Cord Blood Used for Bone Marrow Transplant to Treat MDS: Meet Theresa Camilleri- World Cancer Day Series
Save the Cord Foundation recently spent time interviewing 4-time cancer survivor Theresa Camilleri as part of our on-going series "#WeCanICan: Beat Cancer with Cord Blood" in association with World Cancer Day.
Written by Stephani Jacob
What is Myelodysplastic syndromes (MDS)?
Myelodysplastic syndromes (MDS) are a family of rare disorders in which the bone marrow fails to make enough healthy red blood cells, white blood cells or platelets. This is caused because your bone marrow is producing lots of underdeveloped, or immature, cells that have an abnormal shape, size or look. These are called blast cells. Most experts agree that MDS is a form of blood and bone marrow cancer.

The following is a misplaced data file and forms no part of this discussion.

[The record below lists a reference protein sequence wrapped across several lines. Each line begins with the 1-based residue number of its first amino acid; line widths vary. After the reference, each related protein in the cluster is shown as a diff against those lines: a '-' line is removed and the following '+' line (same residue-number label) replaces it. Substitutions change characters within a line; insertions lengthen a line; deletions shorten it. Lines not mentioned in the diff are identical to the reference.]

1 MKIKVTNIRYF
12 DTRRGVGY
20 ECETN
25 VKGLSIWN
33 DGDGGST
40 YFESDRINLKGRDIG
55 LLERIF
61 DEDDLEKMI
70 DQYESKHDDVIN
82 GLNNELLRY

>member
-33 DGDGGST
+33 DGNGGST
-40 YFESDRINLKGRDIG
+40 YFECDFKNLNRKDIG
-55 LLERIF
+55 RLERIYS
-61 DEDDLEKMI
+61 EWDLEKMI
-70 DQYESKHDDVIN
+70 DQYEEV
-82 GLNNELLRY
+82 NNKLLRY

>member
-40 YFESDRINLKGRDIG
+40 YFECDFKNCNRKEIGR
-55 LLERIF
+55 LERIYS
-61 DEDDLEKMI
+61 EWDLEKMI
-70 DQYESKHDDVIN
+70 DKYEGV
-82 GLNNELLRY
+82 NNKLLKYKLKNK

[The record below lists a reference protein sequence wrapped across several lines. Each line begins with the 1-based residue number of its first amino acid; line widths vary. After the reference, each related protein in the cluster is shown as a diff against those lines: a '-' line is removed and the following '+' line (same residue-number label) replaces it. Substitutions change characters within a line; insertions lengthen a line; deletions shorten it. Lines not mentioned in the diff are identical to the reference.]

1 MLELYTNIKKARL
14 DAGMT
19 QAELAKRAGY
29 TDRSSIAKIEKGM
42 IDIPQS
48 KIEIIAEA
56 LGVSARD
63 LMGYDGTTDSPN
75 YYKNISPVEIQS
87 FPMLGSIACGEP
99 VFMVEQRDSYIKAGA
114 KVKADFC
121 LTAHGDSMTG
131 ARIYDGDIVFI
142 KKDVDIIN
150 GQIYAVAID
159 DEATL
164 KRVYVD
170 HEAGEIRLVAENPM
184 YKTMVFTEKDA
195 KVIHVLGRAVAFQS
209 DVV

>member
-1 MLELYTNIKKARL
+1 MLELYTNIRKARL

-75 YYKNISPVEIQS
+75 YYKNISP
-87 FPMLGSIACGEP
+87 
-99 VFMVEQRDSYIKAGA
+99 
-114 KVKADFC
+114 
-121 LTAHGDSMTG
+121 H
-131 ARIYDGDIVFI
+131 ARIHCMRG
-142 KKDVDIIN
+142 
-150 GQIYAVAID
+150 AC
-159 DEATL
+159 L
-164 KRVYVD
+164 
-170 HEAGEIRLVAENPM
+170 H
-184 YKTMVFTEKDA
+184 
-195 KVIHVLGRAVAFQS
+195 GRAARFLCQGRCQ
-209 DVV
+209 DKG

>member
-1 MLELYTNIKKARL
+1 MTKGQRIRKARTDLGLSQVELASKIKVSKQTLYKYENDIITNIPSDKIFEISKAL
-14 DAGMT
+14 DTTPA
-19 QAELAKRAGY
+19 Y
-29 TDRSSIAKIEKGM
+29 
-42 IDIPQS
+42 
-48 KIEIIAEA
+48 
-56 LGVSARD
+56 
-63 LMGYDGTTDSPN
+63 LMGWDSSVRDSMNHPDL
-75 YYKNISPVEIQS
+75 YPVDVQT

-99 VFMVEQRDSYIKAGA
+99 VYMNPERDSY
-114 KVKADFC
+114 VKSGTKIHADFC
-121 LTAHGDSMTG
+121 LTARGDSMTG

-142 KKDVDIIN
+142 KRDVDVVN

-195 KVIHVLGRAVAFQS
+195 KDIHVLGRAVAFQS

One year later, Theresa’s lymphoma created tumors so large that they blocked her gall bladder and liver. She turned jaundice, and needed to have a stent put into her liver to help bypass the blockage. Theresa was put on high doses of prednisone, and began rituximab. Although this treatment regimen was being used to help Theresa’s new issues, it simultaneously created a new dilemma. When a person receives chemotherapy, their white blood cell count drops. Since Theresa’s counts were already low due to her MDS, this made it very problematic for Theresa’s doctor to treat her. She wound up in the hospital with a fever of 106.1, and was put into isolation because she had no white blood cell count. After about a week, Theresa was released from the hospital.
Several months later, once the doctor was able to get her lymphoma under control, Theresa was told that she would need a bone marrow transplant. The doctor could not promise that he would be able to save her again. Next, Theresa was introduced to a doctor in the bone marrow transplant unit.